The Walden Effect: Farming, simple living, permaculture, and invention.

Eggs: The other red meat

The first pullet egg I've never been a vegetarian --- not quite --- though for the first twenty odd years of my life I ate meat sparingly and mostly under duress. 

I blame my budding vegetarianism on pacifist parents who looked on in amusement the summer that I decided it was immoral to kill anything.  Soon thereafter, I spent a week in the Outer Banks of North Carolina stoically and gently brushing mosquitoes from my skin.

And now I'm a chicken killer and soon to become a deer killer.  What happened?

The chicken or the egg?

It all started when I bought a few hens to provide eggs for my table.  I slowly came to realize that vegetarians who eat eggs but not chickens are deluding themselves into believing they cause no pain to another living thing. 

Young roosterThe cycle of egg production is rife with blood and gore, even assuming the chickens were raised humanely on pasture.  After her first year or two of life, a hen's egg production begins to taper off and a new batch of hens must be raised to take her place.  The old hens, who could live for another decade or so eating you out of house and home, are then slaughtered and eaten.

At the same time, the new hens which are being raised to take the old hens' place hatch from eggs which produce half males and half females.  A good flock of chickens will have about one rooster for every ten hens, so the other nine roosters will go into the pot along with the old egg-layers.  Basically, that seemingly pristine egg you just ate for breakfast sprang from a bloodbath.

Feeding the soil

Roast chickenSo now I've probably scared all of the vegetarians in the crowd into taking the plunge into veganism.  But consider this --- a healthy, self-sufficient organic garden is best fed with animal manure as well as plant-based composts.

I keep my chickens in tractors which I slowly move across soon-to-be garden sites.  The chickens greedily eat weeds, scratch over-wintering pests up out of the soil to be ingested, and fertilize the soil in the process.  After a few passes with the chicken tractor, the ground is ready to be turned into rich raised beds for next year's vegetable garden.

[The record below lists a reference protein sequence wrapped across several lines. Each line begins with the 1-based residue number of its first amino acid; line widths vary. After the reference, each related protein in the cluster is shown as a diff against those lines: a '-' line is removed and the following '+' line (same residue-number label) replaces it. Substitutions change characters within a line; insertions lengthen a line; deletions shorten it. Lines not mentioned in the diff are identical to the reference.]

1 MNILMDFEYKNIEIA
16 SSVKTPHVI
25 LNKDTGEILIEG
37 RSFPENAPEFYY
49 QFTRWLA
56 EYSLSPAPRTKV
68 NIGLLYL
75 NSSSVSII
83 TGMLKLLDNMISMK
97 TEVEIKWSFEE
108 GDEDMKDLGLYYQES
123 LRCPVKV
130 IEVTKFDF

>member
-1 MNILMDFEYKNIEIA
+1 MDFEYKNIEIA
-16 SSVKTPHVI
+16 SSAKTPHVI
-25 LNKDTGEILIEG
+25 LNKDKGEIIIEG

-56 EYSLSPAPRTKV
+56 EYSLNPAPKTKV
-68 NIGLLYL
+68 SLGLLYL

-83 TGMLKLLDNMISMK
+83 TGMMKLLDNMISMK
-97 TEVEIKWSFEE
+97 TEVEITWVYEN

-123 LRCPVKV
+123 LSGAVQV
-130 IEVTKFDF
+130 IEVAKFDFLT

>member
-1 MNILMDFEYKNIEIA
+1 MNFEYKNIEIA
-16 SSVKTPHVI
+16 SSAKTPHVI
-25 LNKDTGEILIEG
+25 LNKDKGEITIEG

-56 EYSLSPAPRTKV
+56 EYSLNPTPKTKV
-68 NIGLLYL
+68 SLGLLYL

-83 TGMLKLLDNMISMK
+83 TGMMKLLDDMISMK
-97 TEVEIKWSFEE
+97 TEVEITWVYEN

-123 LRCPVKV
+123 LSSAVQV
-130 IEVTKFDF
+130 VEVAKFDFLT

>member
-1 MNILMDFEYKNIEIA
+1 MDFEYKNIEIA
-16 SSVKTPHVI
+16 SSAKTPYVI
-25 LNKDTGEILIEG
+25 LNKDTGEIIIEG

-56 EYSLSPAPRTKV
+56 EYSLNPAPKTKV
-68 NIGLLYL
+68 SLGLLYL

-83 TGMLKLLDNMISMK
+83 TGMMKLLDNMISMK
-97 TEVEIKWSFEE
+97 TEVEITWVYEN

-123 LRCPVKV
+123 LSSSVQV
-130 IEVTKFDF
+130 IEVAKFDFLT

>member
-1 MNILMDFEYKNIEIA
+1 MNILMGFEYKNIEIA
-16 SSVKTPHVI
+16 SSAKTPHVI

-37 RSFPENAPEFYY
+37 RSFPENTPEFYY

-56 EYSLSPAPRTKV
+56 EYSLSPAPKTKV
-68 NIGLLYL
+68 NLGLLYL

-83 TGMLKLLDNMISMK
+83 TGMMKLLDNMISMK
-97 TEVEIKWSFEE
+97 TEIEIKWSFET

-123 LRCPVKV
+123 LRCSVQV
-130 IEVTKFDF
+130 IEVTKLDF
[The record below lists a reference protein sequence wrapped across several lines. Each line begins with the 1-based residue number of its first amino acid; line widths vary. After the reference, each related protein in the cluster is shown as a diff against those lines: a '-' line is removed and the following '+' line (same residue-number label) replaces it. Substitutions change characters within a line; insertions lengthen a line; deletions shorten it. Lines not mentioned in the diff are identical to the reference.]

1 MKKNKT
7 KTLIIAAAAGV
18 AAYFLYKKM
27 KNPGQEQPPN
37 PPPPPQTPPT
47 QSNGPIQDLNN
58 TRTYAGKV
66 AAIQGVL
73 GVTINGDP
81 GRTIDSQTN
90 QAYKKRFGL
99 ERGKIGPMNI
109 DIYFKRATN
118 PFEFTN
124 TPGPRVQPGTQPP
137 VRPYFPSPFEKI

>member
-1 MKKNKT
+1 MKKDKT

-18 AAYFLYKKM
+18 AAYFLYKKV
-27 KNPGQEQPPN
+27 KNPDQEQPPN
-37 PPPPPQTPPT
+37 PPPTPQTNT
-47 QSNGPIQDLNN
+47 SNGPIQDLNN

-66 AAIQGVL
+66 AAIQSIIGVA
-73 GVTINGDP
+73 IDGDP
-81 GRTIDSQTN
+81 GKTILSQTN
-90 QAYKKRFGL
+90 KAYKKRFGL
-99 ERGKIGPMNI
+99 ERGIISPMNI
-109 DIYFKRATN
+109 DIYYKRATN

Just as vegetarianism often stems from a soul-searching moral decision, my new belief in eating meat is based on an expanded awareness of the agricultural ecosystem.  Although steering clear of chickens while eating eggs gives many people the impression of guilt-free protein, I can't help but feel that the healthy agricultural ecosystem includes meat-animals.  For me, life on the farm involves meat.

Read other posts about killing and eating your own chickens:

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About us: Anna Hess and Mark Hamilton spent over a decade living self-sufficiently in the mountains of Virginia before moving north to start over from scratch in the foothills of Ohio. They've experimented with permaculture, no-till gardening, trailersteading, home-based microbusinesses and much more, writing about their adventures in both blogs and books.

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That's basically the same logic and thought process that led to me abandoning vegetarianism (again) some years ago. The same thing applies to all dairy products - there's no milk unless animals are born, and there are many extra males in this cycle, too.

Thanks for the chicken butchering tips. I have a dozen or more roosters around here and have to get rid of some very hens are all worn out.

Comment by Annie Wed Sep 7 19:01:09 2011
It's very timely that you happened upon this post today because we were busy killing four chickens for winter feasts. We've gotten to the point where killing a chicken is a spiritual event, and the amazing bone broth we make from what's left of the carcass after eating the meat makes some of our favorite soups. What a long way we've come!
Comment by anna Wed Sep 7 20:00:16 2011

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